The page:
State v. Williams

Annotate this Case

238 S.E.2d 195 (1977)

34 N.C. App. 386

STATE of North Carolina v. Floyd Collins WILLIAMS.

No. 773SC550.

Court of Appeals of North Carolina.

November 2, 1977.

Atty. Gen. Rufus L. Edmisten, by Associate Atty. Donald W. Grimes, Raleigh, for the State.

Everett & Cheatham by James T. Cheatham, Greenville, for defendant-appellant.

*196 ARNOLD, Judge.

The first issue presented by defendant on this appeal is whether the trial court cured a violation of the rule of Bruton v. United States, 391 U.S. 123, 88 S. Ct. 1620, 20 L. Ed. 2d 476 (1968), by allowing a co-defendant, whose incriminating statement had been admitted into evidence, subsequently to change his plea of not guilty and to testify. The record shows that State's witness Annie Simpson offered the following testimony:

"On a day which the case at hand had been set for some sort of disposition in the courthouse, I don't remember exactly when, I had a conversation with defendant Wise. Out in the hallway, with defendant Williams standing with him, defendant Wise said, `Mrs. Simpson, I'm sorry. If I knew you lived there, I wouldn't have went in your house. I thought whites lived there.' That is what he told me and I asked him, what difference did that make, who lived there."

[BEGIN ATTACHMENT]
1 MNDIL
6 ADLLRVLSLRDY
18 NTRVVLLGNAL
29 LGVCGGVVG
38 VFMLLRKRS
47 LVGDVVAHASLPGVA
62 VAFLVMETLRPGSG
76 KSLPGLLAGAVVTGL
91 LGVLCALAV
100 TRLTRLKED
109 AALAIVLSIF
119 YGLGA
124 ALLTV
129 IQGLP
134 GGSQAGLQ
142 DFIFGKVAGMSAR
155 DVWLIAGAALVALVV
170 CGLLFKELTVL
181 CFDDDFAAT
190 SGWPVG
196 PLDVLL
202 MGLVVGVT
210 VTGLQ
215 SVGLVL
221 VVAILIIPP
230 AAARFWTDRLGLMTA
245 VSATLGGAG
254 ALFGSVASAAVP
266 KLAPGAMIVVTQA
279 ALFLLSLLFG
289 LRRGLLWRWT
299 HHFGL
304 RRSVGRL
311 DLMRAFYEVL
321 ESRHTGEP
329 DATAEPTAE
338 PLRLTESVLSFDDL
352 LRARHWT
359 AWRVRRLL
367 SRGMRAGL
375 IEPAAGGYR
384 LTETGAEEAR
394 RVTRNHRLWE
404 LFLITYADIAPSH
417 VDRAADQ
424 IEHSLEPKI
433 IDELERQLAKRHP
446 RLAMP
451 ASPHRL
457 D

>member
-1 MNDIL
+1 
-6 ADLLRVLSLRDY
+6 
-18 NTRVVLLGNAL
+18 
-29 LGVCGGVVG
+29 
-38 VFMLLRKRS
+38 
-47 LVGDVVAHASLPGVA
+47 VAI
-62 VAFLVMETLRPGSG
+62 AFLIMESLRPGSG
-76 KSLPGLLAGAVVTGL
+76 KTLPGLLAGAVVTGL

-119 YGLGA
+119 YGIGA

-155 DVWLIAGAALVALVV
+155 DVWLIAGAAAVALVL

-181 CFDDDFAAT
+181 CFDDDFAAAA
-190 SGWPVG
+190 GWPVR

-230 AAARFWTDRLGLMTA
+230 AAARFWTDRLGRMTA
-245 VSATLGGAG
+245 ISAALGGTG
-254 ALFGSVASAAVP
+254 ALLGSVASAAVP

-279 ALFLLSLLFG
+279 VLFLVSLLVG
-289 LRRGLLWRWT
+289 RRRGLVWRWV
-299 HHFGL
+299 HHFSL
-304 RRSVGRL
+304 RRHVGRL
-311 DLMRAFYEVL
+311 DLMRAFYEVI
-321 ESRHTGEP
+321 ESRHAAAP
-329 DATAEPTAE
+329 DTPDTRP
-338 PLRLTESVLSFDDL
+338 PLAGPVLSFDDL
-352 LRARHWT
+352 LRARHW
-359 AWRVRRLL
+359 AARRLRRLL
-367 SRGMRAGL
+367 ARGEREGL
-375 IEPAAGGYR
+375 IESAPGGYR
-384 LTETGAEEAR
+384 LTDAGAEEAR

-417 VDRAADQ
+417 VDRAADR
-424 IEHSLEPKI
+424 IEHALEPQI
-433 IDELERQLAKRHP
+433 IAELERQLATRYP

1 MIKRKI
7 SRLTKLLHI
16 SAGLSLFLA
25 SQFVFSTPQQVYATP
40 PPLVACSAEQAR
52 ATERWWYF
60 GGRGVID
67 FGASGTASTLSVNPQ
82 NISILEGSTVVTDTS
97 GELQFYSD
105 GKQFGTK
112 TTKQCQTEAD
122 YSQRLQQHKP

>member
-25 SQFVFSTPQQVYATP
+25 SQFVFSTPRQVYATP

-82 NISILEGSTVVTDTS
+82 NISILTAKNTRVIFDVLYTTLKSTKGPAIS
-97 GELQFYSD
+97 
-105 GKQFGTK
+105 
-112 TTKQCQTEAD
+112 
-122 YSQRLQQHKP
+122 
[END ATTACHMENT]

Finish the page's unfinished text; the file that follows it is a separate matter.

The Bruton case held that where a co-defendant did not testify, the introduction of his confession, implicating the other co-defendant, added substantial weight to the government's case in a form not subject to cross-examination and, therefore, violated the other co-defendant's right of cross-examination secured by the Confrontation Clause of the Sixth Amendment.

Assuming, arguendo, that defendant was implicated by his silence during the conversation between Mrs. Simpson and Wise, we nevertheless must conclude that any violation of the Bruton rule was cured by Wise's later testimony in defendant's trial. Defendant admits that at that time he had the opportunity to cross-examine his former co-defendant; hence, the underlying reason of the Bruton decision is not present in the instant case. See, e. g., Duggar v. United States, 434 F.2d 345 (10th Cir. 1970).

Defendant's second argument is that the trial court erred when it dictated its findings of fact on voir dire relating to the admission of statements of co-defendant Wise, after court had adjourned and approximately one (1) month after trial. While we agree with State v. Doss, 279 N.C. 413 at 424, 183 S.E.2d 671 at 678 (1971), modified and remanded 408 U.S. 939, 92 S. Ct. 2875, 33 L. Ed. 2d 762 (1972), that "it is better practice for the court to make such findings at some stage during the trial, preferably at the time the statement is tendered and before it is admitted," defendant has failed to set forth any prejudice which resulted in the trial court's delay.

Having reviewed defendant's other assignment of error, we conclude that there was

No error.

BROCK, C. J., and PARKER, J., concur.